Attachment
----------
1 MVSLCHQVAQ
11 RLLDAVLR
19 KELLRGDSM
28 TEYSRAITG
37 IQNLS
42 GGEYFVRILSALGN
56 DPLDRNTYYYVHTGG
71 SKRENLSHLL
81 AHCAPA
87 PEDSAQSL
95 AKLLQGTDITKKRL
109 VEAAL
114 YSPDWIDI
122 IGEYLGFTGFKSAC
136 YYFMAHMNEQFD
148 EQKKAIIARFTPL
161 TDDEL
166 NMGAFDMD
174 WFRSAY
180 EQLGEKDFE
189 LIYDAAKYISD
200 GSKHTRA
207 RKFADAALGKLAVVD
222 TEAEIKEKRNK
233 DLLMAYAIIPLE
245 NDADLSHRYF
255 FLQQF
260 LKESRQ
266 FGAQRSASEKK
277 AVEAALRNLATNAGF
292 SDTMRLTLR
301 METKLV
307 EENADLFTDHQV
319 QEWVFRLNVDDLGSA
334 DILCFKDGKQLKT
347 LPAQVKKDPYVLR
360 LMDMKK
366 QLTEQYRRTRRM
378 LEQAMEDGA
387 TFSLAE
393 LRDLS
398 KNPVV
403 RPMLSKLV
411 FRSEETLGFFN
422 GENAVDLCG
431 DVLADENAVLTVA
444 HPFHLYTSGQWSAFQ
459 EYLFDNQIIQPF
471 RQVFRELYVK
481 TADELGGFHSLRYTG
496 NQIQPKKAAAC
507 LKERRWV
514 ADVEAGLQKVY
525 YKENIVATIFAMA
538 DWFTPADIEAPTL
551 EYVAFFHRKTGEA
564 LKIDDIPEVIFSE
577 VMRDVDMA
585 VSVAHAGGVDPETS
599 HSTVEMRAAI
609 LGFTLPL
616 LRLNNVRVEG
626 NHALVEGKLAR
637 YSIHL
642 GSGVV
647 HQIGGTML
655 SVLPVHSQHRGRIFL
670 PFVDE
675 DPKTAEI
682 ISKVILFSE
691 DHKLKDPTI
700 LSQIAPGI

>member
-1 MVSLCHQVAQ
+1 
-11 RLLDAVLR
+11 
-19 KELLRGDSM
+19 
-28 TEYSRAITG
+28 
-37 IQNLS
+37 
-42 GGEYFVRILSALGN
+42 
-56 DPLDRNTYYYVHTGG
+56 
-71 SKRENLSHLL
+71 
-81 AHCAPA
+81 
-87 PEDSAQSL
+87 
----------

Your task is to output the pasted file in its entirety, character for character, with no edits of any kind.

1 MVSLCHQVAQ
11 RLLDAVLR
19 KELLRGDSM
28 TEYSRAITG
37 IQNLS
42 GGEYFVRILSALGN
56 DPLDRNTYYYVHTGG
71 SKRENLSHLL
81 AHCAPA
87 PEDSAQSL
95 AKLLQGTDITKKRL
109 VEAAL
114 YSPDWIDI
122 IGEYLGFTGFKSAC
136 YYFMAHMNEQFD
148 EQKKAIIARFTPL
161 TDDEL
166 NMGAFDMD
174 WFRSAY
180 EQLGEKDFE
189 LIYDAAKYISD
200 GSKHTRA
207 RKFADAALGKLAVVD
222 TEAEIKEKRNK
233 DLLMAYAIIPLE
245 NDADLSHRYF
255 FLQQF
260 LKESRQ
266 FGAQRSASEKK
277 AVEAALRNLATNAGF
292 SDTMRLTLR
301 METKLV
307 EENADLFTDHQV
319 QEWVFRLNVDDLGSA
334 DILCFKDGKQLKT
347 LPAQVKKDPYVLR
360 LMDMKK
366 QLTEQYRRTRRM
378 LEQAMEDGA
387 TFSLAE
393 LRDLS
398 KNPVV
403 RPMLSKLV
411 FRSEETLGFFN
422 GENAVDLCG
431 DVLADENAVLTVA
444 HPFHLYTSGQWSAFQ
459 EYLFDNQIIQPF
471 RQVFRELYVK
481 TADELGGFHSLRYTG
496 NQIQPKKAAAC
507 LKERRWV
514 ADVEAGLQKVY
525 YKENIVATIFAMA
538 DWFTPADIEAPTL
551 EYVAFFHRKTGEA
564 LKIDDIPEVIFSE
577 VMRDVDMA
585 VSVAHAGGVDPETS
599 HSTVEMRAAI
609 LGFTLPL
616 LRLNNVRVEG
626 NHALVEGKLAR
637 YSIHL
642 GSGVV
647 HQIGGTML
655 SVLPVHSQHRGRIFL
670 PFVDE
675 DPKTAEI
682 ISKVILFSE
691 DHKLKDPTI
700 LSQIAPGI

>member
-1 MVSLCHQVAQ
+1 
-11 RLLDAVLR
+11 
-19 KELLRGDSM
+19 
-28 TEYSRAITG
+28 
-37 IQNLS
+37 
-42 GGEYFVRILSALGN
+42 
-56 DPLDRNTYYYVHTGG
+56 
-71 SKRENLSHLL
+71 
-81 AHCAPA
+81 
-87 PEDSAQSL
+87 